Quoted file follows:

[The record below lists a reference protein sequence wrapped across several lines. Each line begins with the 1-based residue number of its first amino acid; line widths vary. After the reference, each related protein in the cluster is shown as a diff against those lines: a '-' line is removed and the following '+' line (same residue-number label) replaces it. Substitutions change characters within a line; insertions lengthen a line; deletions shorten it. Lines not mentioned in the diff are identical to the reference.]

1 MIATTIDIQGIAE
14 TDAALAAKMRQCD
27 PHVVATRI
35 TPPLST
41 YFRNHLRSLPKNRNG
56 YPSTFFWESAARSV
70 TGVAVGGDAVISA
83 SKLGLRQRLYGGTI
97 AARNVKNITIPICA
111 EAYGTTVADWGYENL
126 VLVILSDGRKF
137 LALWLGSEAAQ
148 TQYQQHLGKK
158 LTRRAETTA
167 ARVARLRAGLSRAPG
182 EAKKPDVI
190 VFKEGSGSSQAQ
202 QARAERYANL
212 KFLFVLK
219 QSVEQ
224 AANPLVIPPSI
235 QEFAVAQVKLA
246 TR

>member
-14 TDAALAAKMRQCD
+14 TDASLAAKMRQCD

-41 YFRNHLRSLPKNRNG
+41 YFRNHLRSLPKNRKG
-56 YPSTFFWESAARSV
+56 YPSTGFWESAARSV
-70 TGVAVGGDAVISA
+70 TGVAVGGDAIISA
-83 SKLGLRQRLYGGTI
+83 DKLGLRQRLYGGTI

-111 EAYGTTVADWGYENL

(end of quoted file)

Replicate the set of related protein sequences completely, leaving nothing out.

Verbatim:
[The record below lists a reference protein sequence wrapped across several lines. Each line begins with the 1-based residue number of its first amino acid; line widths vary. After the reference, each related protein in the cluster is shown as a diff against those lines: a '-' line is removed and the following '+' line (same residue-number label) replaces it. Substitutions change characters within a line; insertions lengthen a line; deletions shorten it. Lines not mentioned in the diff are identical to the reference.]

1 MIATTIDIQGIAE
14 TDAALAAKMRQCD
27 PHVVATRI
35 TPPLST
41 YFRNHLRSLPKNRNG
56 YPSTFFWESAARSV
70 TGVAVGGDAVISA
83 SKLGLRQRLYGGTI
97 AARNVKNITIPICA
111 EAYGTTVADWGYENL
126 VLVILSDGRKF
137 LALWLGSEAAQ
148 TQYQQHLGKK
158 LTRRAETTA
167 ARVARLRAGLSRAPG
182 EAKKPDVI
190 VFKEGSGSSQAQ
202 QARAERYANL
212 KFLFVLK
219 QSVEQ
224 AANPLVIPPSI
235 QEFAVAQVKLA
246 TR

>member
-14 TDAALAAKMRQCD
+14 TDASLAAKMRQCD

-41 YFRNHLRSLPKNRNG
+41 YFRNHLRSLPKNRKG
-56 YPSTFFWESAARSV
+56 YPSTGFWESAARSV
-70 TGVAVGGDAVISA
+70 TGVAVGGDAIISA
-83 SKLGLRQRLYGGTI
+83 DKLGLRQRLYGGTI

-111 EAYGTTVADWGYENL